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Light balancing in nature photography.

Light balanced skunk cabbage in the snow.
Light balanced skunk cabbage in the snow.
Photo by Bill McCracken

Light balancing in nature photography.
This is the Skunk Cabbage (Symplocarpus foetidus) that emerges in late February and early March. Some years there is snow on the ground and it makes a dramatic picture. In order to get the colors of the flower correct and have the snow appear white this image requires exposure balancing.
Choose the spot meter mode and measure the exposure for the flower. Meter the background and compare the two combinations. If the background exposure is plus two stops or more it will start to look white. The flower will lose its color if the background is correctly exposed at more than two stops difference with no additional fill. The ice will loose its delicate details around the flower as well.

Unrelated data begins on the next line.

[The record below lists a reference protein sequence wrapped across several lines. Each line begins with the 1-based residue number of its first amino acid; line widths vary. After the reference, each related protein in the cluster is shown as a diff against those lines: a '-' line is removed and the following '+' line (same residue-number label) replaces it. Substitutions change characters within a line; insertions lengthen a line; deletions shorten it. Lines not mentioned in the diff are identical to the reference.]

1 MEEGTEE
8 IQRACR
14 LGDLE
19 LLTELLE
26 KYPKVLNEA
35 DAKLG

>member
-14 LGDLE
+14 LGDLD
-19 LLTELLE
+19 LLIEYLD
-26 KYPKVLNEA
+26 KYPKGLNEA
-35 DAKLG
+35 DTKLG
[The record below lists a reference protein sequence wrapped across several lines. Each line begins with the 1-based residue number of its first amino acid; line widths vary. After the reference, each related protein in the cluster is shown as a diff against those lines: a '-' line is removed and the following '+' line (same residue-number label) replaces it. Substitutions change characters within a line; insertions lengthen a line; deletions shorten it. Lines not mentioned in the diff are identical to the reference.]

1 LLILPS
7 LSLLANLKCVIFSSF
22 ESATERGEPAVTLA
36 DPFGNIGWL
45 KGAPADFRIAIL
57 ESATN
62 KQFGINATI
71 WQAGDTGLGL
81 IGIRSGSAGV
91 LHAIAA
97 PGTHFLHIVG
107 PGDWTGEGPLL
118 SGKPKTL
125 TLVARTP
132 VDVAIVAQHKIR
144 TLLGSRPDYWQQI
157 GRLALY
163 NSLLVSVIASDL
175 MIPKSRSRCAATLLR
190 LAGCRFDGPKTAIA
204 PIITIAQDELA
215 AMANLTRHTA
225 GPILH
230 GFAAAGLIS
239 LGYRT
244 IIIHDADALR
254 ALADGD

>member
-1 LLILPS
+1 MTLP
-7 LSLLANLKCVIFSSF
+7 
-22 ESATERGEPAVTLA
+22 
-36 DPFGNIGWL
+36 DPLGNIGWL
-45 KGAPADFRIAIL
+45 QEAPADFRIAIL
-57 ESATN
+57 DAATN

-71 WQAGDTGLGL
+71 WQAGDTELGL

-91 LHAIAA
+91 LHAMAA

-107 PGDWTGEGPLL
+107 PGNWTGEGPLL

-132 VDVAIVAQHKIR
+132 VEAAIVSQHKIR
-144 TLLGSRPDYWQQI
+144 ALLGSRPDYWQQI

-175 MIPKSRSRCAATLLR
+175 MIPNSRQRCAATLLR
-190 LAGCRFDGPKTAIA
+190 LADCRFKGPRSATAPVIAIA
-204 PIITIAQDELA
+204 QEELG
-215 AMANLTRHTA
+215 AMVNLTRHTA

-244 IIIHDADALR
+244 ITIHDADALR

With the DSLR in flash mode you can control the exposure and bring the two combinations together. Set up the ambient exposure for the flower. Set the flash so that it produces the correct exposure on the snow by adding the amount of stops difference.
Use a camera dedicated speed light and set it on TTL to do this automatically. Review the image histogram. If the image is still under exposed in the shadows adjust the flash exposure compensation for more output. The exposure is correct if the flower details are seen deep in the snow.
Compact cameras have flash control but it’s not possible to control both like the DSLR. Review the image in the histogram to bring up the mid tones and shadows. Additional color balancing may be required in levels to correct for atmospheric reflections.

http://dptnt.com/2010/01/balancing-flash-and-ambient-exposure/

http://books.google.com/books?id=wK4GMgoPaRwC&pg=PA124&lpg=PA124&dq=exposure+balancing&source=bl&ots=RKi4Buqel7&sig=tq47MZ0ikIK58FqjU8IUSQEBVog&hl=en&ei=XECVS8n8Nsvh8Qa72aCoBQ&sa=X&oi=book_result&ct=result&resnum=1&ved=0CAUQ6AEwADgK#v=onepage&q=exposure%20balancing&f=false
 

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